Do we have too many choices?

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    12 Responses to Do we have too many choices?

    1. I don’t think so, no. If there were too many choices, it would soon become evident to the person re-ordering stock.
      What doesn’t sell, doesn’t get re-ordered.

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      • You misunderstimate the power of a good sales pitch from a vendor.

        It’s quite possible that this store got a discount for stocking this many different kinds of Pringles, and likely got discounts on other Proctor & Gamble products along with it for the cross-sell. P&G doesn’t care if they over-saturate the market because their products are invasive in nearly every part of modern life.

        FYI, I fucking hate P&G and I once barfed Sour Cream Pringles in my dad’s old van on a scout trip.

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    2. You have only one choice: Consume.

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    3. …What choices? All I see are different types of pringles, which suck?

      Where are the Utz? The Middlesworth, The Hartley’s Potato Chip Co? The Martin’s? The Snyder’s of Hanover? The Snyder’s of Berlin? The Good’s Red or Blue Potato chips? The Herr’s? The Dieffenbachs Potato Chips? Hell those are just the brands I get get when I walk into a gas station.

      In the early 1960s two companies, the Proctor and Gamble company of Cincinnati, OH,(Pringles) and General Mills of Minneapolis, MN (Chipos) decided to take the technology for producing soap and apply it to potato chips, or something like them. Create a slurry, press it, bake it, wrap it and market it; the processes are remarkably similar for bars of soap and Pringles, the name Proctor and Gamble chose for the new product. The snack food industry was appalled and frightened by this threat to market a standard product nationally, although the large national manufacturers had been doing that for many years, and they fought the name of the product vigorously through court actions and lobbying. Their goal was to deny these companies use of the words “potato chip.” They eventually failed and the official name for this product is “potato chips made from dried potatoes” with the “made from dried potatoes” in type at least one-half the size of the largest type in “potato chips.” This summer, while consuming a canister, I noticed that Pringles are now called “potato crisps.” A Lexis/Nexis search produced no legal prodding from anyone to change the name and I have yet to send a letter to the Proctor and Gamble Company to find out why. It appears that General Mills no longer makes Chipos.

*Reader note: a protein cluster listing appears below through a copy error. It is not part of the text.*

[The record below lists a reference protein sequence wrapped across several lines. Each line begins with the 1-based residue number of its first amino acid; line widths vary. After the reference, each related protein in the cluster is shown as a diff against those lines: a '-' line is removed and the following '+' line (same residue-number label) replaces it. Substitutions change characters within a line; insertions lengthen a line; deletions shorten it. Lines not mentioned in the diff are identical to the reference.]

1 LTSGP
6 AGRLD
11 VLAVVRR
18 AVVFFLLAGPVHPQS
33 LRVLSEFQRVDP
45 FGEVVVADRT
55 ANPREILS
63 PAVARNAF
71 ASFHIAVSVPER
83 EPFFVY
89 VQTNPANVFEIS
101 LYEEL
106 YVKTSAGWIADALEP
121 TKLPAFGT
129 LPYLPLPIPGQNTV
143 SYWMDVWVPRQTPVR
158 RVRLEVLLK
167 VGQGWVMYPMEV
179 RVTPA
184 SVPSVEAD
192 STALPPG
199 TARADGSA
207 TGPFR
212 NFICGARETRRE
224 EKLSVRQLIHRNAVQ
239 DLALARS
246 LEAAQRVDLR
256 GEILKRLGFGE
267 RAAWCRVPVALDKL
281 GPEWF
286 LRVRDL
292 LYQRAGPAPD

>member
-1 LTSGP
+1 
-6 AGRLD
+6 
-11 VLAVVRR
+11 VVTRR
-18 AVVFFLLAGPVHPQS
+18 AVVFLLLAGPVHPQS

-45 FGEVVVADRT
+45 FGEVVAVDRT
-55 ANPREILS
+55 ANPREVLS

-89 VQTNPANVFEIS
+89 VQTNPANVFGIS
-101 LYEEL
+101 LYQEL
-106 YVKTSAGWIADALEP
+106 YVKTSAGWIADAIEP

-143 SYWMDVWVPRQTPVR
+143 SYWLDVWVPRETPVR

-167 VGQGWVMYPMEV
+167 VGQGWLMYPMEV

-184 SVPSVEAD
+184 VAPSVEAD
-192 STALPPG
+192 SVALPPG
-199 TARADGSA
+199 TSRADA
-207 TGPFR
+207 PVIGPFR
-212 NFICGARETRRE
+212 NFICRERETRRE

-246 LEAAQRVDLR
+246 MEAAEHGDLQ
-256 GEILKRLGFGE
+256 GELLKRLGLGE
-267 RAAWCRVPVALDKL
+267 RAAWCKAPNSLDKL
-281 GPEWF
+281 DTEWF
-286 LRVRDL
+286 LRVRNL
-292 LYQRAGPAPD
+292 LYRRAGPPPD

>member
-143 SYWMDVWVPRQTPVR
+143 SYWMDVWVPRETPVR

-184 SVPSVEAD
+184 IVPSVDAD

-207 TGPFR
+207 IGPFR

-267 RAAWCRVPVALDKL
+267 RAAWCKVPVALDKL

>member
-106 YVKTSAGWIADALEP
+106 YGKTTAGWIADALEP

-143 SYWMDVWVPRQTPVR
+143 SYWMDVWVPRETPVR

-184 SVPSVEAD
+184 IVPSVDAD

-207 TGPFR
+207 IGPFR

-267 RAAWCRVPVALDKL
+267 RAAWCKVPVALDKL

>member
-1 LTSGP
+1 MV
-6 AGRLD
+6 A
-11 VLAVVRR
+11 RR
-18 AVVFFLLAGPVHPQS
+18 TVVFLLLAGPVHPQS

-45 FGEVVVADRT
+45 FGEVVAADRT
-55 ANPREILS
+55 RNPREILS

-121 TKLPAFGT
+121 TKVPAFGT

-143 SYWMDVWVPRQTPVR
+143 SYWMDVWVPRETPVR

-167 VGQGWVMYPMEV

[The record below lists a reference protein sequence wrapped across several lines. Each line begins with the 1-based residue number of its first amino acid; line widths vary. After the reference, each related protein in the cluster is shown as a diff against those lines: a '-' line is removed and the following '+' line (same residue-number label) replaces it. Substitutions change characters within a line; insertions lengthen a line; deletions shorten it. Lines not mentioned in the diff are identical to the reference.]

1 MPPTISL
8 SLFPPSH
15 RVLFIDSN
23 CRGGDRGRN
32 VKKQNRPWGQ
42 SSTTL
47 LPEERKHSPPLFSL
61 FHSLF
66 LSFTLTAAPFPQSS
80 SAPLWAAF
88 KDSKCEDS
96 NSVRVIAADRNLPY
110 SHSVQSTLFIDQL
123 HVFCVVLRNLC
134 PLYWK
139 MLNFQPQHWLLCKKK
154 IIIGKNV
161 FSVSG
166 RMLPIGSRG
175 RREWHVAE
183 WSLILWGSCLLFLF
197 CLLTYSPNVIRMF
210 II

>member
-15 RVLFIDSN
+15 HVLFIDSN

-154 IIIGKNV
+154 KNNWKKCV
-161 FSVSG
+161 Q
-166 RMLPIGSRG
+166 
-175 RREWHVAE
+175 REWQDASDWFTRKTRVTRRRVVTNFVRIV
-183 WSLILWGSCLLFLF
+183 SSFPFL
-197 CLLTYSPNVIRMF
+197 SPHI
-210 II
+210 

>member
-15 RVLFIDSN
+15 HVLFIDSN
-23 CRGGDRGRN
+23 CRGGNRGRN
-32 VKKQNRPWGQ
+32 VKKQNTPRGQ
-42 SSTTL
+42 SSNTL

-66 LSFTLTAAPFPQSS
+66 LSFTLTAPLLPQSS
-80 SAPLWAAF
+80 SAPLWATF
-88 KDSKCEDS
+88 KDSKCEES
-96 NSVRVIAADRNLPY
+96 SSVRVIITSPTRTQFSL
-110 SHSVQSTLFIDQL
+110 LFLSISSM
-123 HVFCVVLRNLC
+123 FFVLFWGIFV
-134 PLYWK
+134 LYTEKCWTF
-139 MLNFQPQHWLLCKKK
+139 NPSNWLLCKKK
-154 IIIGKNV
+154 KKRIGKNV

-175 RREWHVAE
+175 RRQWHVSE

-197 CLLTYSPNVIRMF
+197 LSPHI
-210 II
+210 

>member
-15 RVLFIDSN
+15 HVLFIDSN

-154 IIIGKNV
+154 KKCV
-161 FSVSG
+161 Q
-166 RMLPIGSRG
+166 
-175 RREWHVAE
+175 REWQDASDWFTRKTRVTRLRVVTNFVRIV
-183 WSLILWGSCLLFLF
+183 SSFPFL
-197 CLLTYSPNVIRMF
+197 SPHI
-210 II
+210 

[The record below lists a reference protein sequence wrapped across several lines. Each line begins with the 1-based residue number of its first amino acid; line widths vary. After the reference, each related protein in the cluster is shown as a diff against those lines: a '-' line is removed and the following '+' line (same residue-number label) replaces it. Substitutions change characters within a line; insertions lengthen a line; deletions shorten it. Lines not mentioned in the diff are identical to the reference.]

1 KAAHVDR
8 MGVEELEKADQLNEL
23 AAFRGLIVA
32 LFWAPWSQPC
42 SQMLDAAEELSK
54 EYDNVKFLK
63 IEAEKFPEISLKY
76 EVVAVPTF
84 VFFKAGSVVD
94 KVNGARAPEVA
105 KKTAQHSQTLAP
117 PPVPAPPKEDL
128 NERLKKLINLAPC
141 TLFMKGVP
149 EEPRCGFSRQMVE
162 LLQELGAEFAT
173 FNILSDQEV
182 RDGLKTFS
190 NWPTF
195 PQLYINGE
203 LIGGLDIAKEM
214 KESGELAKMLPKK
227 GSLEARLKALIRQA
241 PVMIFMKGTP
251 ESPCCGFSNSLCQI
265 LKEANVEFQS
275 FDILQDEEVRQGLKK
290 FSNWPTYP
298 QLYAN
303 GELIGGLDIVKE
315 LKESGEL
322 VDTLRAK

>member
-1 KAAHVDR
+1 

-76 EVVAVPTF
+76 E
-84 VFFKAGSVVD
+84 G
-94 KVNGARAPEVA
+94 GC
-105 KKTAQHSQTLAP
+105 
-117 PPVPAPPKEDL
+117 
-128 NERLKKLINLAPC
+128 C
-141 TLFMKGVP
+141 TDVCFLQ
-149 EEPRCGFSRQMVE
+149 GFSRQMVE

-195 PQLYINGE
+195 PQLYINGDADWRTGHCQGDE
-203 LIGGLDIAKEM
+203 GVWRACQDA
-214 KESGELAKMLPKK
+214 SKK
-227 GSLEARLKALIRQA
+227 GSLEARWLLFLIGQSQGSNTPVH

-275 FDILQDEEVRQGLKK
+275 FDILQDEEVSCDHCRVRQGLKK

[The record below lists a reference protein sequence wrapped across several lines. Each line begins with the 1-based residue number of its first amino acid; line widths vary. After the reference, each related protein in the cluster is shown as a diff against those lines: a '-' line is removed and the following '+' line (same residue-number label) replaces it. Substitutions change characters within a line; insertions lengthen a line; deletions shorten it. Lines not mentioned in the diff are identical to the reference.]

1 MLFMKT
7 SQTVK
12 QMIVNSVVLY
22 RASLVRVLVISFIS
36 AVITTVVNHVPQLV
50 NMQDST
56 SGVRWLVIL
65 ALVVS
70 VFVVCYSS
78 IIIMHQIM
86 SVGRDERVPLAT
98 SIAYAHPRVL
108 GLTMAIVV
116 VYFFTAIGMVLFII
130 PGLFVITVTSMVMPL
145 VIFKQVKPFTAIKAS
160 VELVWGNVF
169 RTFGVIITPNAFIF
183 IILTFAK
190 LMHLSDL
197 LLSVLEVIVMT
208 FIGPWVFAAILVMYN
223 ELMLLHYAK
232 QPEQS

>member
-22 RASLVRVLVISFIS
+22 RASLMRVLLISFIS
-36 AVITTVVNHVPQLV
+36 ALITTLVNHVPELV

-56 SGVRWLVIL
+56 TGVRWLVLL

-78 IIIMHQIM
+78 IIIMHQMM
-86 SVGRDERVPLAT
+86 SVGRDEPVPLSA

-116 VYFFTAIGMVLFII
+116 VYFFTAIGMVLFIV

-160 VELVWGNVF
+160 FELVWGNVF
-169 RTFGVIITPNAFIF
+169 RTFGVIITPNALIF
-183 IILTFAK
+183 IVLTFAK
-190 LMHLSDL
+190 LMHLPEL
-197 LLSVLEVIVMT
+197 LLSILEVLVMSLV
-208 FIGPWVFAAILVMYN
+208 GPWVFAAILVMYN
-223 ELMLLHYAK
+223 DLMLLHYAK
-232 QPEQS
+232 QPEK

This controversy drew the ire of political commentator Mark Russell who, on public television in late 1975, forever endeared himself to the snack food industry and lovers of regional culture generally by declaiming:

      “My fellow Americans, I believe that the quality of life in America today is deteriorating because of the presence in our homes of canned potato chips. May I say that the Pringles controversy is an ever-growing menace. When we were children, were potato chips packed in an air-tight can? No, potato chips were meant to be free – BORN FREE – bouncing around in a little bag…All Pringles are exactly the same. You can buy one in Washington, D.C. and then go out to San Francisco and buy another that is exactly the same. Now, if that isn’t Communism, I don’t know what is.” (Quoted in Snack Food Association 1987, 286).

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    4. Damn I hate pringles. I guess I’m pretty screwed there.

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    5. I’ll take the Lays Stax at the bottom left, please.

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    6. Free market economy, if there are too many choices the less popular choices won’t sell and will be removed from the product line.

      If everyone hated Pringles, they wouldn’t sell and would be discontinued. The fact that YOU don’t like them is irrelevant.

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